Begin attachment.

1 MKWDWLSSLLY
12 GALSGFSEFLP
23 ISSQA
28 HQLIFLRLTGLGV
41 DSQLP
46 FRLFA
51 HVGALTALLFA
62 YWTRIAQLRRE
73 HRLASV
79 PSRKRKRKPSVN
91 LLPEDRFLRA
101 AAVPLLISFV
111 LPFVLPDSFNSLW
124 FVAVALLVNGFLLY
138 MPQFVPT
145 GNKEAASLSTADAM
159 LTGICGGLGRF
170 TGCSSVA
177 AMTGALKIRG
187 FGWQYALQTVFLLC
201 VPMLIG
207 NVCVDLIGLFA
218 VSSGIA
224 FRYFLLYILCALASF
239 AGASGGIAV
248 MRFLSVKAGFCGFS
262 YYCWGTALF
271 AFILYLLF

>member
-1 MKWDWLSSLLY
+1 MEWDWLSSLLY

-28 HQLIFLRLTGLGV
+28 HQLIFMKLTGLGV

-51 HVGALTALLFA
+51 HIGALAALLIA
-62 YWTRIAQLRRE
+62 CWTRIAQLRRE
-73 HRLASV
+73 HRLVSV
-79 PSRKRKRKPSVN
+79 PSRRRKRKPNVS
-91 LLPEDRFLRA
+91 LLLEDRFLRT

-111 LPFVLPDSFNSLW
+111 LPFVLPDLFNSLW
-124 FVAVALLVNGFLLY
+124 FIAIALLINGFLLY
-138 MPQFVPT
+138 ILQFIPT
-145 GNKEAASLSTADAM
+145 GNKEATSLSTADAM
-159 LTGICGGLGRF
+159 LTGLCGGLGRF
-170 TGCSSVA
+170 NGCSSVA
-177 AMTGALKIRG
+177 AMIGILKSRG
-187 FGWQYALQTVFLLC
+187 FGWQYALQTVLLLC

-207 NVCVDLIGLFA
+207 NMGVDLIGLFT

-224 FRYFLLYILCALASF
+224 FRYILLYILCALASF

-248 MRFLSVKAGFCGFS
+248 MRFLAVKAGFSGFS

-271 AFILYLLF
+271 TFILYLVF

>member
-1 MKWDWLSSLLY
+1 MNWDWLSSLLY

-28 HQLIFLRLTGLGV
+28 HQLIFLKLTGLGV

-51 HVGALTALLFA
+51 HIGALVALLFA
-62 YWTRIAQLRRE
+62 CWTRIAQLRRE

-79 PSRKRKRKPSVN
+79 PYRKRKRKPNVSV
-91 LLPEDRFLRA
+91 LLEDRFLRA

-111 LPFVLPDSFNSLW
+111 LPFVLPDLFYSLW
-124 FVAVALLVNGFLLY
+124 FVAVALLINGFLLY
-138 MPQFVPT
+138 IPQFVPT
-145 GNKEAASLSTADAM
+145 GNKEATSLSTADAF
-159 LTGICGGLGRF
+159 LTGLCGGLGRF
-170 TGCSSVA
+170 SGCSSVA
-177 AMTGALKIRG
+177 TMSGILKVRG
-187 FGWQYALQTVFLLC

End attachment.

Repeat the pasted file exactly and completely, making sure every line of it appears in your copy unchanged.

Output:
1 MKWDWLSSLLY
12 GALSGFSEFLP
23 ISSQA
28 HQLIFLRLTGLGV
41 DSQLP
46 FRLFA
51 HVGALTALLFA
62 YWTRIAQLRRE
73 HRLASV
79 PSRKRKRKPSVN
91 LLPEDRFLRA
101 AAVPLLISFV
111 LPFVLPDSFNSLW
124 FVAVALLVNGFLLY
138 MPQFVPT
145 GNKEAASLSTADAM
159 LTGICGGLGRF
170 TGCSSVA
177 AMTGALKIRG
187 FGWQYALQTVFLLC
201 VPMLIG
207 NVCVDLIGLFA
218 VSSGIA
224 FRYFLLYILCALASF
239 AGASGGIAV
248 MRFLSVKAGFCGFS
262 YYCWGTALF
271 AFILYLLF

>member
-1 MKWDWLSSLLY
+1 MEWDWLSSLLY

-28 HQLIFLRLTGLGV
+28 HQLIFMKLTGLGV

-51 HVGALTALLFA
+51 HIGALAALLIA
-62 YWTRIAQLRRE
+62 CWTRIAQLRRE
-73 HRLASV
+73 HRLVSV
-79 PSRKRKRKPSVN
+79 PSRRRKRKPNVS
-91 LLPEDRFLRA
+91 LLLEDRFLRT

-111 LPFVLPDSFNSLW
+111 LPFVLPDLFNSLW
-124 FVAVALLVNGFLLY
+124 FIAIALLINGFLLY
-138 MPQFVPT
+138 ILQFIPT
-145 GNKEAASLSTADAM
+145 GNKEATSLSTADAM
-159 LTGICGGLGRF
+159 LTGLCGGLGRF
-170 TGCSSVA
+170 NGCSSVA
-177 AMTGALKIRG
+177 AMIGILKSRG
-187 FGWQYALQTVFLLC
+187 FGWQYALQTVLLLC

-207 NVCVDLIGLFA
+207 NMGVDLIGLFT

-224 FRYFLLYILCALASF
+224 FRYILLYILCALASF

-248 MRFLSVKAGFCGFS
+248 MRFLAVKAGFSGFS

-271 AFILYLLF
+271 TFILYLVF

>member
-1 MKWDWLSSLLY
+1 MNWDWLSSLLY

-28 HQLIFLRLTGLGV
+28 HQLIFLKLTGLGV

-51 HVGALTALLFA
+51 HIGALVALLFA
-62 YWTRIAQLRRE
+62 CWTRIAQLRRE

-79 PSRKRKRKPSVN
+79 PYRKRKRKPNVSV
-91 LLPEDRFLRA
+91 LLEDRFLRA

-111 LPFVLPDSFNSLW
+111 LPFVLPDLFYSLW
-124 FVAVALLVNGFLLY
+124 FVAVALLINGFLLY
-138 MPQFVPT
+138 IPQFVPT
-145 GNKEAASLSTADAM
+145 GNKEATSLSTADAF
-159 LTGICGGLGRF
+159 LTGLCGGLGRF
-170 TGCSSVA
+170 SGCSSVA
-177 AMTGALKIRG
+177 TMSGILKVRG
-187 FGWQYALQTVFLLC